Hurricane Ida devastated communities from the Gulf Coast to the East Coast, destroying homes and lives of primarily low-income families. Those disproportionately affected in the U.S. are racial minorities who carry the nation’s burden of environmental crises and their negative health effects, according to a new Environmental Protection Agency study.

The report found that racial and ethnic minority communities are “least able to prepare for, and recover from, heat waves, poor air quality, flooding, and other impacts.” The key finding reveals that African American communities are 40% more likely to live in areas with projected increases in extreme temperature-related deaths and 34% are more likely to live in areas with the highest projected increases in childhood asthma diagnoses.

With a predicted 3.6°F rise in global warming, American Indians and Alaska natives are 48% more likely to live in areas that will be inundated by flooding from sea level rise while Hispanic and Latino individuals are 43% more likely to currently live in areas with the highest projected reductions in labor hours due to extreme temperatures. Meanwhile, White Americans are 19% more likely to lose valuables or real estate.

The comprehensive review was a “first of its kind,” according to Joe Goffman, acting head of the EPA’s Office of Air and Radiation: “One of the underlying lessons of this report is that so many communities that are heavily Black and African American find themselves in the way of some of the worst impacts of climate change, as was the case with Katrina and, we may find, turns out to be the case with Ida.”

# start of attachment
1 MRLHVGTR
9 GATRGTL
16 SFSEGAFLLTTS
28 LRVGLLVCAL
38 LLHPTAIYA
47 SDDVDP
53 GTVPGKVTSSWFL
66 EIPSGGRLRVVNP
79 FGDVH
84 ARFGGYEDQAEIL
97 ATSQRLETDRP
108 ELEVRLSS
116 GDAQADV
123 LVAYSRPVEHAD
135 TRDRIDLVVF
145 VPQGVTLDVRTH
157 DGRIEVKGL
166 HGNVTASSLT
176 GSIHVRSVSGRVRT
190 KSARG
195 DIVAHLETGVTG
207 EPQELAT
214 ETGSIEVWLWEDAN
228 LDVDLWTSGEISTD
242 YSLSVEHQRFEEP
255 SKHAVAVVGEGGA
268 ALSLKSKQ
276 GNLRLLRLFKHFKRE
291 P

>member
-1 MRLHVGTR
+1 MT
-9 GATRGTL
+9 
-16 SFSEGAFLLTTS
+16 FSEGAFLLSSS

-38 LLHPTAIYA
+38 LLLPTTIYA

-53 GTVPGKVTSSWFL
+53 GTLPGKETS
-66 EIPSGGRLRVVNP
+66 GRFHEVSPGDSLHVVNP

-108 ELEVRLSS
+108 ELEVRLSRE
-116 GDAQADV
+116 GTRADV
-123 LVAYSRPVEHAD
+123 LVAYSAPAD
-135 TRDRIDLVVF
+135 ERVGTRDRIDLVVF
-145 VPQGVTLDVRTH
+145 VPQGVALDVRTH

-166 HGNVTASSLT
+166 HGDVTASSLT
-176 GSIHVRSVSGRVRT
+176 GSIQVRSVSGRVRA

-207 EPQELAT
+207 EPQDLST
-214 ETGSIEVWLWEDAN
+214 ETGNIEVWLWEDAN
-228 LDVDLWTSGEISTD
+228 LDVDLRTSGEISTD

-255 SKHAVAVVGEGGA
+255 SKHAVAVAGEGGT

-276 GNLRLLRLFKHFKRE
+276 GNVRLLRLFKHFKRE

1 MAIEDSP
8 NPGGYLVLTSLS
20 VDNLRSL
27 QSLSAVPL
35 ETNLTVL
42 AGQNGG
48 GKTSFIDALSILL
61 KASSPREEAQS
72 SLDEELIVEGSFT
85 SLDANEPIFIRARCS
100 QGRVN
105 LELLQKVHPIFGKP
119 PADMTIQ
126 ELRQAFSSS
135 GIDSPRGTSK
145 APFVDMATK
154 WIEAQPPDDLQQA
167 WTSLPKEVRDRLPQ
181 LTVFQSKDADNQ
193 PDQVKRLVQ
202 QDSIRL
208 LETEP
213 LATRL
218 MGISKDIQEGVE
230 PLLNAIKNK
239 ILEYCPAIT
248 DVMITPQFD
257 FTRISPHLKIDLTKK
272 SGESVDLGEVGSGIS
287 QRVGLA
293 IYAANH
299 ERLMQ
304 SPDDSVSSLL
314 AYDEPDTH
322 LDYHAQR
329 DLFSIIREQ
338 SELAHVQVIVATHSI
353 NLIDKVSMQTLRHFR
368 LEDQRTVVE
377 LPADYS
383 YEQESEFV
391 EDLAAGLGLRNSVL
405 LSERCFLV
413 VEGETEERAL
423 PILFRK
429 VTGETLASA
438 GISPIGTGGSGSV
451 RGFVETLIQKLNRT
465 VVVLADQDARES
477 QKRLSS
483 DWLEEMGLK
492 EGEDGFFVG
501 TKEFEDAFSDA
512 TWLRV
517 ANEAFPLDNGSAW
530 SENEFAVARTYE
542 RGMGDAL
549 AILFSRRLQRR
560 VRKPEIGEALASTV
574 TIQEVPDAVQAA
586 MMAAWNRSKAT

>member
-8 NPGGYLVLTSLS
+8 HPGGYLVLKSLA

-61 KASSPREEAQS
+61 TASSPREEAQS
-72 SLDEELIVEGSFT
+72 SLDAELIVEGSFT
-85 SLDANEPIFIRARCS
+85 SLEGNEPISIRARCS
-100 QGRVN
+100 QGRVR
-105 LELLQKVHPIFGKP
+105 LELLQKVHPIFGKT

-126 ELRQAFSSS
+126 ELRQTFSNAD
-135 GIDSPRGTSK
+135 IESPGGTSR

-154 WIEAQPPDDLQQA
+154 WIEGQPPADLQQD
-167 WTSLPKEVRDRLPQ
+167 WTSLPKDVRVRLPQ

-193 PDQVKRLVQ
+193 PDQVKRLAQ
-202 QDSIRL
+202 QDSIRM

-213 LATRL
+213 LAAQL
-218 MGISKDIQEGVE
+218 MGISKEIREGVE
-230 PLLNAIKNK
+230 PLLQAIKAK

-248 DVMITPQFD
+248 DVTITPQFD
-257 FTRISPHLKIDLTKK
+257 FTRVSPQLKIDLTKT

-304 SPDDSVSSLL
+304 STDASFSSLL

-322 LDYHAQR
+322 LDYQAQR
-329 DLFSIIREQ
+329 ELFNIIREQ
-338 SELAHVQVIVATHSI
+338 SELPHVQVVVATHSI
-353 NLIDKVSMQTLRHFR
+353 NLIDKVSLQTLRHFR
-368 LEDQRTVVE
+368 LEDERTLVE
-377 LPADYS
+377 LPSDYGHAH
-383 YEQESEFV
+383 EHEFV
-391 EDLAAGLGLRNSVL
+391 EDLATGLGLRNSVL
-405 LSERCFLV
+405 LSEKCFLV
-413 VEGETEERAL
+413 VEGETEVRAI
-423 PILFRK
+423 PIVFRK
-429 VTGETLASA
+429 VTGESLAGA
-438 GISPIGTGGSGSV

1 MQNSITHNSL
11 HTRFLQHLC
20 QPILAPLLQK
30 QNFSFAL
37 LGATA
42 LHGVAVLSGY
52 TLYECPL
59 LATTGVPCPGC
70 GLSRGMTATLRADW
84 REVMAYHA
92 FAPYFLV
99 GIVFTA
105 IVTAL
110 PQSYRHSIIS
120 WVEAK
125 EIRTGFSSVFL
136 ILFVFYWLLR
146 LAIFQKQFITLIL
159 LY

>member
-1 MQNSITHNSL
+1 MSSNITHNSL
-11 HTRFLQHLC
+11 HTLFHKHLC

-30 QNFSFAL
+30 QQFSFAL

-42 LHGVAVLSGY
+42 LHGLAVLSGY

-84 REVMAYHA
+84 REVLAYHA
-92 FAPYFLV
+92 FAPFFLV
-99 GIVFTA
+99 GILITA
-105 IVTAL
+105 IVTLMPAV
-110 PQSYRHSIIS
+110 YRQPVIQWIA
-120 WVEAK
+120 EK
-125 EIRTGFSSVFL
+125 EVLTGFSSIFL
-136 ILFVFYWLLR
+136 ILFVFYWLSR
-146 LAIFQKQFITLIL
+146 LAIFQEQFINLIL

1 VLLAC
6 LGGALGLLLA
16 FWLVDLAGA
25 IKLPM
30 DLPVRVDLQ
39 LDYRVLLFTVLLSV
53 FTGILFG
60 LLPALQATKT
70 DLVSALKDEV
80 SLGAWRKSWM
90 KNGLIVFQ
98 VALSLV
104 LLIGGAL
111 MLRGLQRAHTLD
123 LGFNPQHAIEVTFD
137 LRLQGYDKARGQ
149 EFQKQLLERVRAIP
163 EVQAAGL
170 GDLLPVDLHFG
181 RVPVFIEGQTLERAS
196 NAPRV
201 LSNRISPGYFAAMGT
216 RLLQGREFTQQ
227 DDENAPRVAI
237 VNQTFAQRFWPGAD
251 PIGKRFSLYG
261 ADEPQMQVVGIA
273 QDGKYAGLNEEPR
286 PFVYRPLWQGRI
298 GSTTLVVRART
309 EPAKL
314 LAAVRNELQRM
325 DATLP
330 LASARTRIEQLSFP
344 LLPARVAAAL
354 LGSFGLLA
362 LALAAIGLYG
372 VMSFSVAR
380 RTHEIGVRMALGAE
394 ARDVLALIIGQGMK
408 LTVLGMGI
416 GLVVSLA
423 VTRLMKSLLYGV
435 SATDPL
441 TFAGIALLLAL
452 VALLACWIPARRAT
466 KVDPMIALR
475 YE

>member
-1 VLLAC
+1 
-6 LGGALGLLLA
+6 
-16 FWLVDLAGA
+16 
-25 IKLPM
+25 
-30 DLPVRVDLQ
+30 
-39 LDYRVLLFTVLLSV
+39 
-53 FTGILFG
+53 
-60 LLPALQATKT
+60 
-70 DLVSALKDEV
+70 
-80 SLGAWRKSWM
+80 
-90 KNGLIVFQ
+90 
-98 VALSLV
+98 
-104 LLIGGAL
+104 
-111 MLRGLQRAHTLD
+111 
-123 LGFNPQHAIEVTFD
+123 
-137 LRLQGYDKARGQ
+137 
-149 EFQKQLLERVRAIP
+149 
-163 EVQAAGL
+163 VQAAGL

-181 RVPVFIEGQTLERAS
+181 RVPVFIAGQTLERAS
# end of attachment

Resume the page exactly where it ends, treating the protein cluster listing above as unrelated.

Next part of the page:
The impact of Hurricane Ida is still being calculated but the total damage and economic loss is estimated to reach $80 billion, AccuWeather said. So far, Ida has left over 1 million people without power and many have been forced to evacuate their homes and towns.

President Joe Biden on Thursday said climate change’s extreme storms have arrived and the country needs to be better prepared for such events: "The past few days of Hurricane Ida and the wildfires in the West and the unprecedented flash floods in New York and New Jersey is yet another reminder that these extreme storms and the climate crisis are here."

In response to the devastating series of storms this year, the Department of Health and Human Services created the Office of Climate Change and Health Equity. This marks the first federal program that will specifically examine how greenhouse gas emissions affect people’s health, The Washington Post reported.